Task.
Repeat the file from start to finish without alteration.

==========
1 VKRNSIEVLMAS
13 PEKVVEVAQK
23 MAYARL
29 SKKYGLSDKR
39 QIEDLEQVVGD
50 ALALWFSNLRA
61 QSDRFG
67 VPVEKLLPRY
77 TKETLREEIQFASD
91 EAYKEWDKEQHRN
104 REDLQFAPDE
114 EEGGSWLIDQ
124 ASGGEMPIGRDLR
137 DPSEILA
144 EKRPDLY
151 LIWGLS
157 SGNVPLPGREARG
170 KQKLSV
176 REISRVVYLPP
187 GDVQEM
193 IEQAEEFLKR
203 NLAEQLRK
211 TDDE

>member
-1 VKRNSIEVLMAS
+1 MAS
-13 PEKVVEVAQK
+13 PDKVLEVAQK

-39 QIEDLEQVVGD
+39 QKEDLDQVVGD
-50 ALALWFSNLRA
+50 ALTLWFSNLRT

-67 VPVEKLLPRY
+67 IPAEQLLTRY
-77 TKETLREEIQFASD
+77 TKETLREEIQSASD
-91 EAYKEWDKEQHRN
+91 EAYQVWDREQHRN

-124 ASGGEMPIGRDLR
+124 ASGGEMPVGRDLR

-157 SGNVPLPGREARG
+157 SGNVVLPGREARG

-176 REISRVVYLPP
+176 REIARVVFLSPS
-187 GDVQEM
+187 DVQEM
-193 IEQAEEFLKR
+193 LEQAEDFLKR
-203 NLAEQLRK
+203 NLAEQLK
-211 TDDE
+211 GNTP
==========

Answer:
1 VKRNSIEVLMAS
13 PEKVVEVAQK
23 MAYARL
29 SKKYGLSDKR
39 QIEDLEQVVGD
50 ALALWFSNLRA
61 QSDRFG
67 VPVEKLLPRY
77 TKETLREEIQFASD
91 EAYKEWDKEQHRN
104 REDLQFAPDE
114 EEGGSWLIDQ
124 ASGGEMPIGRDLR
137 DPSEILA
144 EKRPDLY
151 LIWGLS
157 SGNVPLPGREARG
170 KQKLSV
176 REISRVVYLPP
187 GDVQEM
193 IEQAEEFLKR
203 NLAEQLRK
211 TDDE

>member
-1 VKRNSIEVLMAS
+1 MAS
-13 PEKVVEVAQK
+13 PDKVLEVAQK

-39 QIEDLEQVVGD
+39 QKEDLDQVVGD
-50 ALALWFSNLRA
+50 ALTLWFSNLRT

-67 VPVEKLLPRY
+67 IPAEQLLTRY
-77 TKETLREEIQFASD
+77 TKETLREEIQSASD
-91 EAYKEWDKEQHRN
+91 EAYQVWDREQHRN

-124 ASGGEMPIGRDLR
+124 ASGGEMPVGRDLR

-157 SGNVPLPGREARG
+157 SGNVVLPGREARG

-176 REISRVVYLPP
+176 REIARVVFLSPS
-187 GDVQEM
+187 DVQEM
-193 IEQAEEFLKR
+193 LEQAEDFLKR
-203 NLAEQLRK
+203 NLAEQLK
-211 TDDE
+211 GNTP